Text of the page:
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A Dataset for Building Code-Mixed Goal Oriented Conversation Systems
Suman Banerjee | Nikita Moghe | Siddhartha Arora | Mitesh M. Khapra
Proceedings of the 27th International Conference on Computational Linguistics

There is an increasing demand for goal-oriented conversation systems which can assist users in various day-to-day activities such as booking tickets, restaurant reservations, shopping, etc. Most of the existing datasets for building such conversation systems focus on monolingual conversations and there is hardly any work on multilingual and/or code-mixed conversations. Such datasets and systems thus do not cater to the multilingual regions of the world, such as India, where it is very common for people to speak more than one language and seamlessly switch between them resulting in code-mixed conversations. For example, a Hindi speaking user looking to book a restaurant would typically ask, “Kya tum is restaurant mein ek table book karne mein meri help karoge?” (“Can you help me in booking a table at this restaurant?”). To facilitate the development of such code-mixed conversation models, we build a goal-oriented dialog dataset containing code-mixed conversations. Specifically, we take the text from the DSTC2 restaurant reservation dataset and create code-mixed versions of it in Hindi-English, Bengali-English, Gujarati-English and Tamil-English. We also establish initial baselines on this dataset using existing state of the art models. This dataset along with our baseline implementations will be made publicly available for research purposes.

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Towards Exploiting Background Knowledge for Building Conversation Systems
Nikita Moghe | Siddhartha Arora | Suman Banerjee | Mitesh M. Khapra
Proceedings of the 2018 Conference on Empirical Methods in Natural Language Processing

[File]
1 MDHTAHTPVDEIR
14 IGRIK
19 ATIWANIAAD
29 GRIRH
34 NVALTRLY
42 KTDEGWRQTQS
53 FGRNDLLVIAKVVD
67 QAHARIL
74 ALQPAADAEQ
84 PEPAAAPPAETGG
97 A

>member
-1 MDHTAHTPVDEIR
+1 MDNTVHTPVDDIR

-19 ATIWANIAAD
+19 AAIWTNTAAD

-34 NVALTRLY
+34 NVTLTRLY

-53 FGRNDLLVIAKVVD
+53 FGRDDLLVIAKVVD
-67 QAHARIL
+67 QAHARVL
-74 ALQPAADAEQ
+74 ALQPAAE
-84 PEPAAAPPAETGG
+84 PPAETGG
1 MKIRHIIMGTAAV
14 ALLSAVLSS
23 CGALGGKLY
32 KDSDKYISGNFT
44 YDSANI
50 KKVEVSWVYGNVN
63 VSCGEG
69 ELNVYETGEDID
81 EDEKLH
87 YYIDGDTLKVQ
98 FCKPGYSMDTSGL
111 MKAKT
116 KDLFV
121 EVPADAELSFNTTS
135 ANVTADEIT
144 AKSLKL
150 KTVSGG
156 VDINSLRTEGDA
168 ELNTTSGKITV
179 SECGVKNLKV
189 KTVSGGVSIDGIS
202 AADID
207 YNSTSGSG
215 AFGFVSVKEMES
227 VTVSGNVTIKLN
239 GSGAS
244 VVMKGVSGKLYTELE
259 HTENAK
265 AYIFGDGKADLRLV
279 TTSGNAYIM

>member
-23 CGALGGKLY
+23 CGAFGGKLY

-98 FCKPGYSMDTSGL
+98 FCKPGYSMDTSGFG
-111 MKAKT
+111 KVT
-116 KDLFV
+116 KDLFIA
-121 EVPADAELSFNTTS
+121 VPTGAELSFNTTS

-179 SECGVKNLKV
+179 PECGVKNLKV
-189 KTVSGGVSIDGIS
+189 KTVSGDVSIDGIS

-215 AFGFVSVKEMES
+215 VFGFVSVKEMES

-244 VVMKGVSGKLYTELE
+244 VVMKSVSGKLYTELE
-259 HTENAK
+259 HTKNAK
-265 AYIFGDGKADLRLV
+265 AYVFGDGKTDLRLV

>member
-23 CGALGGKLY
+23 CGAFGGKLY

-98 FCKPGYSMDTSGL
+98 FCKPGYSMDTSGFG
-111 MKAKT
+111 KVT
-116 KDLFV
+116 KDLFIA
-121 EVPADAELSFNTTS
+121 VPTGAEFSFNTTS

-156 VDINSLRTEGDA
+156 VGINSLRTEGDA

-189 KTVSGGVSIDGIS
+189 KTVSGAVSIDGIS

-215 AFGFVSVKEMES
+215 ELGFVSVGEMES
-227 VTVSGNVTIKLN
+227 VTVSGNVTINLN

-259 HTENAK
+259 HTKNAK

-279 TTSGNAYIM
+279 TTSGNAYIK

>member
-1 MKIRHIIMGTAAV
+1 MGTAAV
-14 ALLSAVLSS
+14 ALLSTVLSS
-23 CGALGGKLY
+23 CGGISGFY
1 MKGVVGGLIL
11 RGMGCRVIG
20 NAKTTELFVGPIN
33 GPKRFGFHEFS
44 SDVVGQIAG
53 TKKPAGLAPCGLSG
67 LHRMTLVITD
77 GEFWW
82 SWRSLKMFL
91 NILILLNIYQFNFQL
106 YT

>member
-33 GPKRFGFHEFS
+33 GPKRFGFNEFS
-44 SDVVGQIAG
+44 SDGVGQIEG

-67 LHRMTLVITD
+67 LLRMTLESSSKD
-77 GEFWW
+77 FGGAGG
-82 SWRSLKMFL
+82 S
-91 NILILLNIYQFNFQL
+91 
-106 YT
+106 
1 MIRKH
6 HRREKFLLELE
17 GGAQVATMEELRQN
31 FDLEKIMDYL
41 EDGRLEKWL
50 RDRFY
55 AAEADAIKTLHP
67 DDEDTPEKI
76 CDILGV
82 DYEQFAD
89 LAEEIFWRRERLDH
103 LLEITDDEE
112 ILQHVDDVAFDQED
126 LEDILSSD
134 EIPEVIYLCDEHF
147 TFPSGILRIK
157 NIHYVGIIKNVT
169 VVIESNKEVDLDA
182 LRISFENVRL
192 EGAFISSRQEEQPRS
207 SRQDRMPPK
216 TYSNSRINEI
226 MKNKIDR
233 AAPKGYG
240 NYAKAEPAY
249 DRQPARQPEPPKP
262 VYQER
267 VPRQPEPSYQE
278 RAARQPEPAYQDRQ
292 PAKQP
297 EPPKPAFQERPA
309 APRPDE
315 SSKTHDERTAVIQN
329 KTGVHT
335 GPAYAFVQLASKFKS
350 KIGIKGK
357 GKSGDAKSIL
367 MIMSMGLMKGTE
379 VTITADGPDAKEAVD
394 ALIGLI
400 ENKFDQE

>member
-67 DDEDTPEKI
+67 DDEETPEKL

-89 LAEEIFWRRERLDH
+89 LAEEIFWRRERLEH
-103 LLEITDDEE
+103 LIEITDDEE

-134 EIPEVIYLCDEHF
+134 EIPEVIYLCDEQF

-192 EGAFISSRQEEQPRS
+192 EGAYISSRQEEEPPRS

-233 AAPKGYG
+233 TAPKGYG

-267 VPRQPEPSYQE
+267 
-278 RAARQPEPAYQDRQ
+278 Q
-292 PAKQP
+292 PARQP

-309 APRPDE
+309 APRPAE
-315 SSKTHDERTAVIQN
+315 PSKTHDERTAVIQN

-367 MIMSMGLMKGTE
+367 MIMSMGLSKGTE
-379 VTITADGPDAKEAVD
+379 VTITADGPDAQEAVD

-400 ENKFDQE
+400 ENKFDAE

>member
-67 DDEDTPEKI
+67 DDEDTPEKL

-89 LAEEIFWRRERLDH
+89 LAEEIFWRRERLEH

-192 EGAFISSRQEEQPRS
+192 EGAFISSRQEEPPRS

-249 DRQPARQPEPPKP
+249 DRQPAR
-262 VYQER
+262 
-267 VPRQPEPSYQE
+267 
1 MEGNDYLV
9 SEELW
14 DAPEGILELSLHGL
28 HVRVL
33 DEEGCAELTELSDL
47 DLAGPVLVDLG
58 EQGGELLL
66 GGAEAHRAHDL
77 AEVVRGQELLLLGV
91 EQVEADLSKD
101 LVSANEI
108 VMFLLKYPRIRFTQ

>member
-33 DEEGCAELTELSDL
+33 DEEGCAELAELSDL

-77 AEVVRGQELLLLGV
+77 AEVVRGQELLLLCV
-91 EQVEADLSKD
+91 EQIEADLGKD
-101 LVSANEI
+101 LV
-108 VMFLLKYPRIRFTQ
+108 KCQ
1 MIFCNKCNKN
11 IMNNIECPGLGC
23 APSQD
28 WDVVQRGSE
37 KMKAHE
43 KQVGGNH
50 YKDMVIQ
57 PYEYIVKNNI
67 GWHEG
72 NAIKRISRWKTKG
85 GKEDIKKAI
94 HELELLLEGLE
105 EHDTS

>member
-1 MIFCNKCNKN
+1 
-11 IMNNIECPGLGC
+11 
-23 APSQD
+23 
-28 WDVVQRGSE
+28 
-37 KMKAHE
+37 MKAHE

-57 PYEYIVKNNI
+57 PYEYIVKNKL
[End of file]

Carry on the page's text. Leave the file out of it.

Existing dialog datasets contain a sequence of utterances and responses without any explicit background knowledge associated with them. This has resulted in the development of models which treat conversation as a sequence-to-sequence generation task (i.e., given a sequence of utterances generate the response sequence). This is not only an overly simplistic view of conversation but it is also emphatically different from the way humans converse by heavily relying on their background knowledge about the topic (as opposed to simply relying on the previous sequence of utterances). For example, it is common for humans to (involuntarily) produce utterances which are copied or suitably modified from background articles they have read about the topic. To facilitate the development of such natural conversation models which mimic the human process of conversing, we create a new dataset containing movie chats wherein each response is explicitly generated by copying and/or modifying sentences from unstructured background knowledge such as plots, comments and reviews about the movie. We establish baseline results on this dataset (90K utterances from 9K conversations) using three different models: (i) pure generation based models which ignore the background knowledge (ii) generation based models which learn to copy information from the background knowledge when required and (iii) span prediction based models which predict the appropriate response span in the background knowledge.